Groupon is a company with a problem of its own making.  When it first tried to file to go public, it used such non-standard accounting that the Securities and Exchange Commission balked.  Groupon refiled its financials that showed a much greater loss than previously claimed.  At that point, it had the hallmarks of a bubble stock, and journalists pounced.  Defending the company hasn't been easy.  It's head of PR left and the agency representing the company is now trying to staunch the bad news with actions like this.  The PR firm's efforts are understandable, but Groupon  put itself in a bad position that only time will resolve.  It has to show a record of smaller losses leading to profit or small profits leading to larger ones.  The firm doesn't appear to be near that yet.  Meanwhile, its proposed valuation seems grossly inflated.  This is a time for the firm to live with the mess it made and to focus on getting its business right.  If it can't find a workable model, no amount of media hawking is going to help it.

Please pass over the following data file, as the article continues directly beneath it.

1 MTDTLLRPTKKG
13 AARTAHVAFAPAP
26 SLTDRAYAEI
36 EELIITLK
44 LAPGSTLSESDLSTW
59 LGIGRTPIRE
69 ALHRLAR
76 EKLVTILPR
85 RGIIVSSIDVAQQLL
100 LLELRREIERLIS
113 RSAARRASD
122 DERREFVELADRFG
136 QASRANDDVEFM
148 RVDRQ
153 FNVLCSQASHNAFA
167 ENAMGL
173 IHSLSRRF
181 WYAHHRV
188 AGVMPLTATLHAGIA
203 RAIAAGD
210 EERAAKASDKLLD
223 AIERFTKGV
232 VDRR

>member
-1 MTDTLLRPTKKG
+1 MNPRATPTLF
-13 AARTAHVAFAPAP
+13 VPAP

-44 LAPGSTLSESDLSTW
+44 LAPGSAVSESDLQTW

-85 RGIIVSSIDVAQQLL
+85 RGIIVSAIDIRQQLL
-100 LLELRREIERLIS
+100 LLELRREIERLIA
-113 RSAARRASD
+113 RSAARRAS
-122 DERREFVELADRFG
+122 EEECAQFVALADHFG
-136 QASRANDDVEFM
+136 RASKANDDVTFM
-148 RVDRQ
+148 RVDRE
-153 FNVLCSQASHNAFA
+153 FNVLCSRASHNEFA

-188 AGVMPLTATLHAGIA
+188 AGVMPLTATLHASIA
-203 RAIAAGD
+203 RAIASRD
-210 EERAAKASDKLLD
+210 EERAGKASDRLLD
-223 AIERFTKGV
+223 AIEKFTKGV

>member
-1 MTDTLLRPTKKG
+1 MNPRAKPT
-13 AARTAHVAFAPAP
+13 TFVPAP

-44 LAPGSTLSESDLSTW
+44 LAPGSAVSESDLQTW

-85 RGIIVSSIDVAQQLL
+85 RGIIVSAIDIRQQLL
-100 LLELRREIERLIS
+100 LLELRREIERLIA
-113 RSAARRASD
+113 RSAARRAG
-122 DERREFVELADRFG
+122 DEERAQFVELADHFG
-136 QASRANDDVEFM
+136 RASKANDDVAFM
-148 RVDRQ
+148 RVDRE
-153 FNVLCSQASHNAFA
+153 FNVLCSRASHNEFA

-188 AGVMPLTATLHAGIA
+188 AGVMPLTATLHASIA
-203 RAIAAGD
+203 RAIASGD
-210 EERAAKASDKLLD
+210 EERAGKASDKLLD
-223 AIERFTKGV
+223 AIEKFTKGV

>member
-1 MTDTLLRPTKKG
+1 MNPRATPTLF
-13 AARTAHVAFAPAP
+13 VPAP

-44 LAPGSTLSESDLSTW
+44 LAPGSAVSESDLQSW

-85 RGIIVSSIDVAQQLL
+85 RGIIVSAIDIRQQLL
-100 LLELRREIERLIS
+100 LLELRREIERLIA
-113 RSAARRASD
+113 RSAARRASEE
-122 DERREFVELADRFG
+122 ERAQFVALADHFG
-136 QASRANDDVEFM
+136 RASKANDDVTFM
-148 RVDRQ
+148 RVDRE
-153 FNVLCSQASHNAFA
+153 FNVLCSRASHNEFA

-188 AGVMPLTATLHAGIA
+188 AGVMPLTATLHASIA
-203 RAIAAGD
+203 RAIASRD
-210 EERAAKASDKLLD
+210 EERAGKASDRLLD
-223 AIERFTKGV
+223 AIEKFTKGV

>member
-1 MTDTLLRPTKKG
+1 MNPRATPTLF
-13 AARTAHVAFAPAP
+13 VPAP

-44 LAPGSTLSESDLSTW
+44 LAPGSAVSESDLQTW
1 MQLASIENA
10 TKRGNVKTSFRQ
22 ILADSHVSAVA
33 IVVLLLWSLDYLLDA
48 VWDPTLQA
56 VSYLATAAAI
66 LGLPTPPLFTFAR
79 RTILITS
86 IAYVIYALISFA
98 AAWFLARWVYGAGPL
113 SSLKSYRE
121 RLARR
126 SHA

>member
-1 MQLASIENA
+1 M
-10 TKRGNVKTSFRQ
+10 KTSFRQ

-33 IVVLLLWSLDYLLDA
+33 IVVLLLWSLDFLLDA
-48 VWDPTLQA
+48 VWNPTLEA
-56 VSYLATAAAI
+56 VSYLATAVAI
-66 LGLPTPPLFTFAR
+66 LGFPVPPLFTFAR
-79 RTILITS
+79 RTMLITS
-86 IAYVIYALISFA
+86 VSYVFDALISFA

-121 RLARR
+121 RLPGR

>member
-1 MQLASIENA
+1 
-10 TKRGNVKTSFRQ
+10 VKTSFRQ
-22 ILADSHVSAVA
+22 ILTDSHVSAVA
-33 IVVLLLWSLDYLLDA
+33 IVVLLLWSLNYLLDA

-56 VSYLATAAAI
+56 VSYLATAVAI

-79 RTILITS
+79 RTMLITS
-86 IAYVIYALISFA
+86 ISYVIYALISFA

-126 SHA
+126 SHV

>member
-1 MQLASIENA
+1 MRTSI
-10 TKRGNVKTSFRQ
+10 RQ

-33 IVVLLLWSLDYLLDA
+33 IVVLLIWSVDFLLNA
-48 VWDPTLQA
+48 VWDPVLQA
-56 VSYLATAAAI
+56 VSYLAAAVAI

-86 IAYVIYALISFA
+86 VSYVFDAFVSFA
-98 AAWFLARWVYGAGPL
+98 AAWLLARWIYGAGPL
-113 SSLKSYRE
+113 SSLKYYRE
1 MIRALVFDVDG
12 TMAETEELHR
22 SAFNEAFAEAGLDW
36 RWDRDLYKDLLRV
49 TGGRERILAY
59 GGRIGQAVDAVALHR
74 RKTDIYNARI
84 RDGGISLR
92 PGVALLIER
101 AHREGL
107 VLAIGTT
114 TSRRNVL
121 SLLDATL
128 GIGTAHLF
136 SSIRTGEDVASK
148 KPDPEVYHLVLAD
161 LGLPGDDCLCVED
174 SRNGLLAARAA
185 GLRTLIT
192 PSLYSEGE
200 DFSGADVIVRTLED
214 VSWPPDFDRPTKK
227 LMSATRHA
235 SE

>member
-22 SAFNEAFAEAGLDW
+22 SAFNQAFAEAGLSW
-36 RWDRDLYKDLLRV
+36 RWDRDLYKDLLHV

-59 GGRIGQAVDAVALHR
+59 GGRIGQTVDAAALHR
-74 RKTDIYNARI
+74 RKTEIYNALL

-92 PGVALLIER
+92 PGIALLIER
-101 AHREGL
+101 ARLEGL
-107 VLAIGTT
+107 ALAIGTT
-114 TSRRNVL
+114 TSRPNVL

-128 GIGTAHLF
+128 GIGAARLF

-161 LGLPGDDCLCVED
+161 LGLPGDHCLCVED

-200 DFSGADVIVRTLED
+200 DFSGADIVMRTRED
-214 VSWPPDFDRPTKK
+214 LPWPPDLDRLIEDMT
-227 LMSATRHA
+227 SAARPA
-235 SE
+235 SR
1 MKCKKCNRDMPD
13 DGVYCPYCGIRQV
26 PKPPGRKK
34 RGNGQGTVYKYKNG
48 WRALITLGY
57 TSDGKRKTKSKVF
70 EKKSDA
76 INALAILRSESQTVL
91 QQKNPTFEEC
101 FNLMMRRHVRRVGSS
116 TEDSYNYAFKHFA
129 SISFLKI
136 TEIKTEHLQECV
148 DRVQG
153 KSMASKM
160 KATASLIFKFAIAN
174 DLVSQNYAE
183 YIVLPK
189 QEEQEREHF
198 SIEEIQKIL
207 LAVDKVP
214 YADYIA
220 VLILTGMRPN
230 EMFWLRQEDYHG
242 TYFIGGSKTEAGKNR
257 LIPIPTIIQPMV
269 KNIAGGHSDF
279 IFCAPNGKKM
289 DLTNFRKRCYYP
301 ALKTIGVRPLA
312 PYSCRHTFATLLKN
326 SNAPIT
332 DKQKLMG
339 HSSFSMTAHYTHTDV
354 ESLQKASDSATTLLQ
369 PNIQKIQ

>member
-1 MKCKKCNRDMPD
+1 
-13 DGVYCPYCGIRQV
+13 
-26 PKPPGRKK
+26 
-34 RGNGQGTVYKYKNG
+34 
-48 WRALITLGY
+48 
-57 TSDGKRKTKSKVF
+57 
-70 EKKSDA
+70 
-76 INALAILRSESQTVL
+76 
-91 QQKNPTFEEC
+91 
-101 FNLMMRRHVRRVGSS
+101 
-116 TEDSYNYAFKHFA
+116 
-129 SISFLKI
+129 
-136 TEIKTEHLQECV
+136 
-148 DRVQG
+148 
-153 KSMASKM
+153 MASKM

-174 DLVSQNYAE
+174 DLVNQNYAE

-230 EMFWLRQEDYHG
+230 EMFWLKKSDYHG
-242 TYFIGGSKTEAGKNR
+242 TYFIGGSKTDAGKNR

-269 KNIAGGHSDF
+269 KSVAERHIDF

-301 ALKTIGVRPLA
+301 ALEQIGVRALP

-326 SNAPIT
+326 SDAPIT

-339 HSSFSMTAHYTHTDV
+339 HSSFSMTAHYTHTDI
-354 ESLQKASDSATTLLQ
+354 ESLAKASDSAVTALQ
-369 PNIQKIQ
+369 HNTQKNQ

Thursday, September 01, 2011

Reputation Is Not Enough 

AT&T is learning that reputation is not enough to sway the government when it comes to a merger. The Justice Department sued yesterday to block its takeover of T-Mobile.  This happened in spite of the promise by AT&T to repatriate call center jobs to the US and its argument that competition in the field will prevent price increases.  The merger has been criticized since its announcement with legislators and competitors lined up against it.  AT&T has a long road now and a perilous one to see the merger through if there is any chance of doing so.  Look for concessions, plenty of them, and binding promises, and even they might not be enough.  The lesson here is that corporate reputation goes only so far.  There comes a time when regulators and others consider corporate action beyond the pale.  CEOs balance this equation regularly in their decision making.  AT&T thought it was on the right side of it.  Events may prove the company wrong.